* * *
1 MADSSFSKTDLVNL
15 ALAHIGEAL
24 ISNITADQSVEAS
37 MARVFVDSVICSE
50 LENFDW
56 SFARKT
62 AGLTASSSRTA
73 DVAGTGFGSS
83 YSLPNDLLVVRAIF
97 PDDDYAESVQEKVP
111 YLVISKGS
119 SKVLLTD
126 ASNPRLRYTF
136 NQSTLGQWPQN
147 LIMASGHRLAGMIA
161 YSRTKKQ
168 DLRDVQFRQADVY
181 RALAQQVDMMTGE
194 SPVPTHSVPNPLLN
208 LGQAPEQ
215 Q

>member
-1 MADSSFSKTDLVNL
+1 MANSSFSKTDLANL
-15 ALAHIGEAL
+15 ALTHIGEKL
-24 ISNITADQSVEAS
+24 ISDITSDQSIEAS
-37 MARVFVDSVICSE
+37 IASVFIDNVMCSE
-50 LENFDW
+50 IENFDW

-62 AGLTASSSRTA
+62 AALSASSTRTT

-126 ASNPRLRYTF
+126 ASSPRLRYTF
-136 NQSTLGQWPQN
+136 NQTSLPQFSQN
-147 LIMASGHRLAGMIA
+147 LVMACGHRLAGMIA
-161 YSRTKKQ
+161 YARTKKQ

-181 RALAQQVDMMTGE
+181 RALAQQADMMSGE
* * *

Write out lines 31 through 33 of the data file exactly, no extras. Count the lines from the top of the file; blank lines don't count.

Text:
-50 LENFDW
+50 IENFDW

-62 AGLTASSSRTA